Be that as it may, AGF Malami would have us know that there was no “sufficient legal basis” for the National Assembly to have taken over the lawmaking responsibilities of the state legislature. That “sufficient legal basis”, according to him, would only happen when the entire state is on fire!

How about the AGF’s ‘consequential order’ that “the determination by the National Assembly that the alleged impeachment of the Speaker of the House of Assembly by ‘five members of the House of Assembly’ was ‘null and void’ was an exercise of judicial power by the Legislature, contrary to Section 6 of the 1999 Constitution (as amended)…?

I thought the courts, rather than the AGF, held the power to review the actions of the National Assembly, including the executive branch!

Or this – that the National Assembly’s description “of the alleged action of the Nigeria Police Force in purportedly providing protection for five persons as an act that was tantamount to ‘subverting the provision of the Constitution’ as matters of constitutionality that are issues for judicial determination”?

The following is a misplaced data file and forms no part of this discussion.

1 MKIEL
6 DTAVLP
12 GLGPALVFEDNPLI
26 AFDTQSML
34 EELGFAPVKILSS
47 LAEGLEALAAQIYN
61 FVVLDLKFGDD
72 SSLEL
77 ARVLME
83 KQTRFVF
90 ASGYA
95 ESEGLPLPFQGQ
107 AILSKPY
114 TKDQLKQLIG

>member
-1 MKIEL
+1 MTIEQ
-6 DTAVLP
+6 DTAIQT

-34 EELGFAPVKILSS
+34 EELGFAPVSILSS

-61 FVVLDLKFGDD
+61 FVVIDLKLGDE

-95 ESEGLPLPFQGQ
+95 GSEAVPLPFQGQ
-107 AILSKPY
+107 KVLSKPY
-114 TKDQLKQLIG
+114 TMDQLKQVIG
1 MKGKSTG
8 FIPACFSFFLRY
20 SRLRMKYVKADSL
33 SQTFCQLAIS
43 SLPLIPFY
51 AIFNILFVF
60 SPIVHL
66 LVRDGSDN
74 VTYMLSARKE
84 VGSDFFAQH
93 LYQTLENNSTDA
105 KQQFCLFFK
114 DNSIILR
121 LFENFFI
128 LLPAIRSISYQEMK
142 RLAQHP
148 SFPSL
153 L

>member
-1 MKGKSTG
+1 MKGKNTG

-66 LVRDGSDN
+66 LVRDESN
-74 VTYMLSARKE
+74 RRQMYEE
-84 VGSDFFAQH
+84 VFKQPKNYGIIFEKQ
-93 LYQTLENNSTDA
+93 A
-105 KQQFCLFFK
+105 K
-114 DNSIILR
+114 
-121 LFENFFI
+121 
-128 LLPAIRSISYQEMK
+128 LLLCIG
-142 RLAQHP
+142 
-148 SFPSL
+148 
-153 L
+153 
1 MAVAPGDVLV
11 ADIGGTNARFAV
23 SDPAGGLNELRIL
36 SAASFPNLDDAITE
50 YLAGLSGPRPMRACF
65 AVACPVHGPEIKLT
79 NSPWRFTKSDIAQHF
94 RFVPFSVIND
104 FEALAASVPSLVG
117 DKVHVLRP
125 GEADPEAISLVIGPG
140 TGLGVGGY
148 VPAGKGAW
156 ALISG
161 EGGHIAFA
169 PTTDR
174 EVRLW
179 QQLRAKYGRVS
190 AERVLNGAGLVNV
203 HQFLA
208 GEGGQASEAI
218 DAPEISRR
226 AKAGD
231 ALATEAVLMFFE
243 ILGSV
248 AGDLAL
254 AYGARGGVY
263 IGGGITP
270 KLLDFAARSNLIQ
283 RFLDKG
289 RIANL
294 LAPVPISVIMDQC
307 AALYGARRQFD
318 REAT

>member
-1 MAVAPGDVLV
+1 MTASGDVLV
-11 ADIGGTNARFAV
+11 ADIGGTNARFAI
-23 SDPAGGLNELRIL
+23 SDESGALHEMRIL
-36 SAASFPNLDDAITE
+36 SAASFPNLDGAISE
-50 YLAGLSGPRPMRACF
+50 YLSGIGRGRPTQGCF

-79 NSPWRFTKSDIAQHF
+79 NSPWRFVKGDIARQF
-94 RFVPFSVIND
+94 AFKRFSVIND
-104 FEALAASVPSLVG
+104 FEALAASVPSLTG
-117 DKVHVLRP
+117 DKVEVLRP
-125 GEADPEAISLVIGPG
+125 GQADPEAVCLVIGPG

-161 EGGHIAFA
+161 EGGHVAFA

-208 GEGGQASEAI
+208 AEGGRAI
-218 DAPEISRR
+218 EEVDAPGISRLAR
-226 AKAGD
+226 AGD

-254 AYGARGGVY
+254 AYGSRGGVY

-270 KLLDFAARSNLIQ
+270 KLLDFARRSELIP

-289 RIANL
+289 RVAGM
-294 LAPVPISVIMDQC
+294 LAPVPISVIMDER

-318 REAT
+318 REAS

Interesting times indeed!

I am not a lawyer and so cannot claim to comprehend Malami’s specious jurisprudence. What is perhaps least expected is that the nation’s chief law officer would become a facilitator of the absurdity going on in the state. But even more worrisome is that the AGF has not proven to be an uninterested party in the sordid affair that has thrown the state into limbo.

For me, last week’s mumbo jumbo by IG Arase is an eye opener; I can’t wait for the time when the AGF finally makes his appearance before the parliament he so derided. It promises to be an interesting encounter.

Credit: Sanya Oni